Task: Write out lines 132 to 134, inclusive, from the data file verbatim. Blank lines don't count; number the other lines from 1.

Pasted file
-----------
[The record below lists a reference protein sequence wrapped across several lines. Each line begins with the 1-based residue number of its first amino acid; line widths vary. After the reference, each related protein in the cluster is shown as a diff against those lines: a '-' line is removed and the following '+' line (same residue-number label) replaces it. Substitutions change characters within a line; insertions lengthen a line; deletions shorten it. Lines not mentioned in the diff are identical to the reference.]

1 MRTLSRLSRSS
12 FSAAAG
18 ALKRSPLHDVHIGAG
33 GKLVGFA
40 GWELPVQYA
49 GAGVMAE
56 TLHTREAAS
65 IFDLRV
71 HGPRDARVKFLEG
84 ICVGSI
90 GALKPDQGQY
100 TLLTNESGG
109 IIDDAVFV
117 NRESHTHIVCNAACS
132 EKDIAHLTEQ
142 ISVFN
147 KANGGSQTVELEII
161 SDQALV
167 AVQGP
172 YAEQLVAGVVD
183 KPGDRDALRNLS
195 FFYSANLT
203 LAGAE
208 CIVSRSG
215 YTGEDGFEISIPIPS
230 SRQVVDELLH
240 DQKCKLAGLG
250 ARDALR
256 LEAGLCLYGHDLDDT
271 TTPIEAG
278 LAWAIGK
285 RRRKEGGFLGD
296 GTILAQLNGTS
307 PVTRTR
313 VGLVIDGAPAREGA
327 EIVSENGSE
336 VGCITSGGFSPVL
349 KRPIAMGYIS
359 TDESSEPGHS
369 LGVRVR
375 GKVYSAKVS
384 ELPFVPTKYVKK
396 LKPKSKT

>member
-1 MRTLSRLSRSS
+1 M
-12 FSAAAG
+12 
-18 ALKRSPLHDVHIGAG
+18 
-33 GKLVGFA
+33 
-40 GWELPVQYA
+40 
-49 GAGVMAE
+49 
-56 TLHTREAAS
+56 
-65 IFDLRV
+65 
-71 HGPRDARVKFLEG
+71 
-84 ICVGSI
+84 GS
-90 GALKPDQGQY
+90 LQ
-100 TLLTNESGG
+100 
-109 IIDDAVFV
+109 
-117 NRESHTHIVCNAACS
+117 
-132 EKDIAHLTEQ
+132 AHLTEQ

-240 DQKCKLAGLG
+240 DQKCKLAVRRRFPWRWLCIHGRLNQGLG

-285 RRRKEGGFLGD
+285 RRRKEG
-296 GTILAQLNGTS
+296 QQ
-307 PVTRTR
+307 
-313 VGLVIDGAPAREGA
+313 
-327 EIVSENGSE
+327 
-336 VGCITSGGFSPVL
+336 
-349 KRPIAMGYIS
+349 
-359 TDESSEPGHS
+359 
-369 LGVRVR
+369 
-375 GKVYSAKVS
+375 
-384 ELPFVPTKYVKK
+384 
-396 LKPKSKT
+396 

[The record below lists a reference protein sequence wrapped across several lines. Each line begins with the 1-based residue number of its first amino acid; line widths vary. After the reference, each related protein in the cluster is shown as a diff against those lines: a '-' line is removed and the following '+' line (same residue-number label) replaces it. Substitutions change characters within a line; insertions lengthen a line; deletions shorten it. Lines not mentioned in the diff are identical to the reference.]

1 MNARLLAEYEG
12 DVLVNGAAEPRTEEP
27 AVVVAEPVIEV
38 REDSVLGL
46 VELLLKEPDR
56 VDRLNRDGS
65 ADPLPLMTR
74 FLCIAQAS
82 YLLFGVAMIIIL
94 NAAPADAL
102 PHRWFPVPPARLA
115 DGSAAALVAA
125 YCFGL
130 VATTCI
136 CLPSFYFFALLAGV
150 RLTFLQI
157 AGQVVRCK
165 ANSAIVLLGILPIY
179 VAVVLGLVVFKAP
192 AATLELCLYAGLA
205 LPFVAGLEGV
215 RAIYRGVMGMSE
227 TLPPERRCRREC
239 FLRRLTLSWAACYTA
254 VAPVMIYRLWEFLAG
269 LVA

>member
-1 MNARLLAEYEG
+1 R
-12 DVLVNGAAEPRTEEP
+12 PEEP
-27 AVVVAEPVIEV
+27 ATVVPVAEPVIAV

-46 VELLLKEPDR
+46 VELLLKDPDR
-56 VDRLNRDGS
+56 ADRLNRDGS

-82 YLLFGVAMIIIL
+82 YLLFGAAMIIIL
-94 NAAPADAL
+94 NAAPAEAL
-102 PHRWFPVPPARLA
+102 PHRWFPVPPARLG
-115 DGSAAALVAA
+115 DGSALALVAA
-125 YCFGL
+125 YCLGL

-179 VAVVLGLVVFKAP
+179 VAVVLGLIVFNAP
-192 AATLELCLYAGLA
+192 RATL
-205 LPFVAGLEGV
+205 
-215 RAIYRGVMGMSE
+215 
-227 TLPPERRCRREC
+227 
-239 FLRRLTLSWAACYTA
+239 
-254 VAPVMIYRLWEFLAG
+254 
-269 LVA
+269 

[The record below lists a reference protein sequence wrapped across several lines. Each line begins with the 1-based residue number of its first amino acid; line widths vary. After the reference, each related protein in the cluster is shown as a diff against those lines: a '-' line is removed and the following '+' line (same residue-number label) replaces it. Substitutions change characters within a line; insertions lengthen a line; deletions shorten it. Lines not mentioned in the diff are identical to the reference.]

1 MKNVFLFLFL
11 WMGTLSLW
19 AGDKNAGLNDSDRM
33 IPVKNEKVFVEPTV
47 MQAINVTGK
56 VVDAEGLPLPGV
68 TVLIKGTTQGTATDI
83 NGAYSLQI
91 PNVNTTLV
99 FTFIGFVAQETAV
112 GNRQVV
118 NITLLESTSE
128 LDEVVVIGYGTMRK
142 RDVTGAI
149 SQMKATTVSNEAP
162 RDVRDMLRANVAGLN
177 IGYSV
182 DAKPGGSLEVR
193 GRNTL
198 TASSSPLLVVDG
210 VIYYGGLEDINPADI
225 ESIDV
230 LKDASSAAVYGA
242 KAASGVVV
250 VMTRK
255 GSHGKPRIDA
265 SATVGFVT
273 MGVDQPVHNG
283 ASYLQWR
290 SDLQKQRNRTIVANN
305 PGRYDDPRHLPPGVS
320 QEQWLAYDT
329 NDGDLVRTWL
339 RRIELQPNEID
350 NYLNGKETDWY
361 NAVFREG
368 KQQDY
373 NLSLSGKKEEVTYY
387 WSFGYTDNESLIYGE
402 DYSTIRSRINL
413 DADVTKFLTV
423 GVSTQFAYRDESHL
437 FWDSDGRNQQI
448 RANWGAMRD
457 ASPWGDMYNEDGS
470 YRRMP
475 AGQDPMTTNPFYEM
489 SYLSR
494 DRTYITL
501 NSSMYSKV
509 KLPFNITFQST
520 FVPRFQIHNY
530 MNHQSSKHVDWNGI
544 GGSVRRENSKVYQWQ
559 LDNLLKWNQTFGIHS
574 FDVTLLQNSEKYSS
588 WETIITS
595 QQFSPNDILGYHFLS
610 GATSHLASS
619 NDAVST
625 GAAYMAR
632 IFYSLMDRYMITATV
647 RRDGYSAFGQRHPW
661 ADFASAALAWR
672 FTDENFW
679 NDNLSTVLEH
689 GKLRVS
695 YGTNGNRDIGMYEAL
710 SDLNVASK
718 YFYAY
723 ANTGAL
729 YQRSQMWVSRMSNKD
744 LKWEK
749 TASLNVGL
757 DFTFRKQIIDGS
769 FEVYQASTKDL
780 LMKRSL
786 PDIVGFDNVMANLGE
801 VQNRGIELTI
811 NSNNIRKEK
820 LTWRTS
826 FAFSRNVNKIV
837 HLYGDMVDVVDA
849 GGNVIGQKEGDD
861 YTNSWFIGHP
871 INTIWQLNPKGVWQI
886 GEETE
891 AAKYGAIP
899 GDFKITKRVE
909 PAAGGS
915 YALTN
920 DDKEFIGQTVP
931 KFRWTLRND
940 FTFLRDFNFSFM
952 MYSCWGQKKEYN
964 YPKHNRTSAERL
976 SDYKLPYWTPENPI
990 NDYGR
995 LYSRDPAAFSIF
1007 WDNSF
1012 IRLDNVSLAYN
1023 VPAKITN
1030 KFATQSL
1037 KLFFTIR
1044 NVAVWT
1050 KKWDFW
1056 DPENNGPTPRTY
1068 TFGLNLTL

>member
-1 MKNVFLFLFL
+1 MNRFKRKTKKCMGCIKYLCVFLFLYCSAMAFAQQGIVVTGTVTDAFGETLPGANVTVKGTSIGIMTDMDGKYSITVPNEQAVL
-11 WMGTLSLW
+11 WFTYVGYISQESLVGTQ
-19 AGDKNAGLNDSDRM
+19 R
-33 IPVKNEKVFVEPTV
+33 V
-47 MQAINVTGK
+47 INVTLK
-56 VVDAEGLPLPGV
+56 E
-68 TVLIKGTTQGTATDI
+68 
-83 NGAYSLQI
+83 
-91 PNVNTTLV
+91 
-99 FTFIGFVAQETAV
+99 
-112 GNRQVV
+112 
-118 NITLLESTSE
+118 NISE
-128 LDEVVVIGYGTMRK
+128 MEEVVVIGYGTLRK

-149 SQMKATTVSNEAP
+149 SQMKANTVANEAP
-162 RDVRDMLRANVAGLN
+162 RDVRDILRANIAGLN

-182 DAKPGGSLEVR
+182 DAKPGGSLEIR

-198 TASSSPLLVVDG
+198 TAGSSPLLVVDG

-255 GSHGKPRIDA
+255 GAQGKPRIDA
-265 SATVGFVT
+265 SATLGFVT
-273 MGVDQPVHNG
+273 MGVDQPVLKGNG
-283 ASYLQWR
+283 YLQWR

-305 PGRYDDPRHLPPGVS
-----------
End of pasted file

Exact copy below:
-12 DVLVNGAAEPRTEEP
+12 PEEP
-27 AVVVAEPVIEV